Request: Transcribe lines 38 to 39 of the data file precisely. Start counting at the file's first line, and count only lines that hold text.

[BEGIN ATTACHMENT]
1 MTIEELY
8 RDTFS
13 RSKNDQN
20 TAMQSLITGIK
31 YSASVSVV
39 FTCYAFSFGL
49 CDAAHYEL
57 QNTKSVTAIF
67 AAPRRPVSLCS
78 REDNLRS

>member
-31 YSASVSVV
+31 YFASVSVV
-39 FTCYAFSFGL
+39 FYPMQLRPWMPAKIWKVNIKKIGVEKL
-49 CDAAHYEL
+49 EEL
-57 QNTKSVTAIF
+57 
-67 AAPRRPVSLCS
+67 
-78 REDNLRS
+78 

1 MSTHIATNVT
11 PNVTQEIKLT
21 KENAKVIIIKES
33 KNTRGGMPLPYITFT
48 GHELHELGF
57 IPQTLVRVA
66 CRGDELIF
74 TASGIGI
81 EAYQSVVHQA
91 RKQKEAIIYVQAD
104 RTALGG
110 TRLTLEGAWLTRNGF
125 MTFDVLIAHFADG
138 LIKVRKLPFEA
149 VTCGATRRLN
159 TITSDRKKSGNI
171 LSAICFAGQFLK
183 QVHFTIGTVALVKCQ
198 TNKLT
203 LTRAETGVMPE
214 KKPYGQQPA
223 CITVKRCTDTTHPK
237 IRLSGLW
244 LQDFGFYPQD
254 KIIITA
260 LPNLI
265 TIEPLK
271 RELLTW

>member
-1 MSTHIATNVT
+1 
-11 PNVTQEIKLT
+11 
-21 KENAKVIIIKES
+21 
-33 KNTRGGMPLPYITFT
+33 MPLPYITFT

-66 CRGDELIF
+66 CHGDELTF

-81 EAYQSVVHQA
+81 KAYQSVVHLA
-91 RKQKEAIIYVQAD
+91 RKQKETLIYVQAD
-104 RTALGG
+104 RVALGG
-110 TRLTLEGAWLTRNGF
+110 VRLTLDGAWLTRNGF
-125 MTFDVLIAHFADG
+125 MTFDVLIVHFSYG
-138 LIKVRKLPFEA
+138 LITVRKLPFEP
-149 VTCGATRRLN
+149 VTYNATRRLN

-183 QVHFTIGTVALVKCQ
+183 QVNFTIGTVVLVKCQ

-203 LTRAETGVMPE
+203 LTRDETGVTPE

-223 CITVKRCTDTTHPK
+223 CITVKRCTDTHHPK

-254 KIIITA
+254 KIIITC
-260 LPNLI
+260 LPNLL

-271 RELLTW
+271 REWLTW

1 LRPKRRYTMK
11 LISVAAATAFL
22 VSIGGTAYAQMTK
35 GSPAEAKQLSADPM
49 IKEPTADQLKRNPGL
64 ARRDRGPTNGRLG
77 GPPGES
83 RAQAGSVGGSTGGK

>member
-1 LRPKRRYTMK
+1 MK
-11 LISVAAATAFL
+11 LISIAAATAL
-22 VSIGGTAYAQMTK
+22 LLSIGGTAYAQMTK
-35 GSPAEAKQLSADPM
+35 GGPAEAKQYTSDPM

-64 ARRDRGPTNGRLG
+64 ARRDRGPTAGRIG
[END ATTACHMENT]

149 VTCGATRRLN
159 TITSDRKKSGNI